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Sox decline options of Griffey, Hall

Sox decline options of Griffey, Hall

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CHICAGO -- Ken Griffey Jr. made just as much of an impact with his arm as he did with his more storied hitting prowess during 41 games played with the 2008 White Sox.

It was Griffey's throw from center field to catcher A.J. Pierzynski that nailed Michael Cuddyer at the plate on Brendan Harris' fly ball in the fifth inning of the American League Central tiebreaker game with the Twins. This throw kept the game scoreless, giving Jim Thome a chance to win this contest and the division title with a seventh-inning home run.

Griffey also apparently made quite an impact with his words, according to general manager Ken Williams.

"One of the nicest things somebody has said to me since I've been doing this job came from him this year," Williams said. "He told me that it has been a long time, maybe since he was a little kid, since he had so much laughter and had so much fun playing the game and being in the clubhouse. I wish we had a little more fun for him on the way to a championship."

There was no championship for the White Sox or Griffey, with the specter of that title standing as a primary reason for the Hall of Fame-bound outfielder to agree to the non-waiver deadline deal from the Reds to the White Sox. There also won't be a second season for Griffey on the South Side of Chicago.

The White Sox declined their $16 million option held on Griffey, as announced on Thursday. Griffey receives a $4 million buyout, split between the White Sox and the Reds. With the White Sox already having a glut of outfielders, at least at this point, and Jim Thome in place at designated hitter, Griffey and the White Sox amicably parted.

"When I talked to him about not picking up the option, he was nothing but a class individual -- unbelievably positive," Williams said. "There's just not a fit."

Toby Hall's $2.25 million club option also was declined, as the White Sox paid a $150,000 buyout and made their backup catcher a free agent along with Griffey. Pierzynski and Minor Leaguer Cole Armstrong stand as the only two backstops on the White Sox 40-man roster.

Armstrong, 25, earned high marks from Williams in regard to his overall ability. But Armstrong hits from the left side, as does Pierzynski, and the White Sox don't want to put the youngster in an infrequently used backup role at this stage of his development.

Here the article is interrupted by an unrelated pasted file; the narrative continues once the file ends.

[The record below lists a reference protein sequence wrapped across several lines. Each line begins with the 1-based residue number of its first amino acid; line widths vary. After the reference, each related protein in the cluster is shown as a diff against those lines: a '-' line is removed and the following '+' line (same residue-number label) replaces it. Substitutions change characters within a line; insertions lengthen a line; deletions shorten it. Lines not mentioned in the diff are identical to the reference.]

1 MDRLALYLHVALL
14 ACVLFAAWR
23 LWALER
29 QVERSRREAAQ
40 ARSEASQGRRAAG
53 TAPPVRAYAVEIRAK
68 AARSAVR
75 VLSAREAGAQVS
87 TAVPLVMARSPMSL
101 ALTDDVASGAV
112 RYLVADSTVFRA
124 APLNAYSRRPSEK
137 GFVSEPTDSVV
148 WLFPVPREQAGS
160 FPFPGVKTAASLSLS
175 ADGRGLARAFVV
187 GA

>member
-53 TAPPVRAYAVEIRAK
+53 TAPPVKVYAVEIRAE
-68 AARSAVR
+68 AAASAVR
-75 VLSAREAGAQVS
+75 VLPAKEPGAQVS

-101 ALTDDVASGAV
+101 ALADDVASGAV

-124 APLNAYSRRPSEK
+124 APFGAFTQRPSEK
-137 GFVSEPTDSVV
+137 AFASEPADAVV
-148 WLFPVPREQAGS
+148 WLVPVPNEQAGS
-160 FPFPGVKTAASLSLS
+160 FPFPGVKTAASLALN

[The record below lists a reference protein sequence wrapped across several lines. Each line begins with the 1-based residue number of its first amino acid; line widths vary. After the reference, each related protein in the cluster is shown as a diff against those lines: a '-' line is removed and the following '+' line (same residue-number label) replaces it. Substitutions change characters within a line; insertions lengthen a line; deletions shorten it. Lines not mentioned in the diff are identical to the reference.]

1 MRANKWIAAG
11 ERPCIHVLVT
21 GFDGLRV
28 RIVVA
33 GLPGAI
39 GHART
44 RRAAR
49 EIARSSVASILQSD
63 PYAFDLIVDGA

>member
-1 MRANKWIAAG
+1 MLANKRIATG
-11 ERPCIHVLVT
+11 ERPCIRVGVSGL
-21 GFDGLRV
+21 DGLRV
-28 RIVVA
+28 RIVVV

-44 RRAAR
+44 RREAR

Hall, who recently turned 33, hit .260 in 41 games and 127 at-bats last season. Factoring in Pierzynski's durability, Hall seemed to be a perfect fit for his particular reserve role, with White Sox pitchers compiling a 3.68 ERA when he was behind the plate. Hall also hit .377 against left-handed pitchers.

This particular move didn't come as a surprise to Hall, who still expressed a strong desire to stay with the White Sox.

"My agent has talked about that," said Hall of staying in Chicago. "We all knew it was going to happen. [The 2009 option] was based upon how my contract was set up two years ago, how it was set at a certain thing at that time. But why would I get a raise after two years at a certain salary (two years, $3.65 million)?

"They know where I want to be. I feel at home in the clubhouse and with the pitching staff, with everyone. It's up to them now."

Williams certainly didn't make any assurances in regard to bringing back Hall, even at a reduced salary. He did point out that White Sox fans never got to truly see Hall at full strength, primarily because of a dislocated right shoulder he suffered while playing first base during the last week of Spring Training in 2007, although Hall added that he presently feels good.

"I sincerely thank Toby for his effort," said Williams of his veteran catcher. "When he's healthy, he's a quality player. But we are going to take some time to explore all the options that are out there."

In another move announced Thursday, the White Sox signed free-agent infielder Jayson Nix to a one-year deal. Nix, 26, hit .303 with 17 home runs and 51 RBIs in 67 games for Triple-A Colorado Springs in 2008. He opened the season as the Rockies' starting second baseman, but lost his job to Clint Barmes after hitting .125 in 56 at-bats.

Nix was a member of the 2008 U.S. Olympic Team that won the bronze medal in Beijing. He suffered a laceration above his left eye on Aug. 14 and missed five games before starting the bronze-medal game against Japan. Nix, a Colorado sandwich pick (44th overall) in the 2001 First-Year Player Draft, falls in the same basic category as Carlos Quentin, where a change of scenery could help this talent flourish.

"Getting an opportunity with this organization was a good fit for me," said Nix from Mexico, where he is playing winter ball.

Much of Thursday's White Sox focus falls upon Griffey, who posted a .260 average with three home runs and 18 RBIs after being acquired from Cincinnati in exchange for pitcher Nick Masset and infielder Danny Richar. Griffey spoke of how much he enjoyed his time with the White Sox after the Rays eliminated his team from the AL Division Series. Griffey also expressed a strong desire to keep playing.

His 21st season just won't be with the White Sox.

"We weren't trying to lean on him to be anything more than he was," said Williams of Griffey.

Scott Merkin is a reporter for MLB.com. This story was not subject to the approval of Major League Baseball or its clubs.

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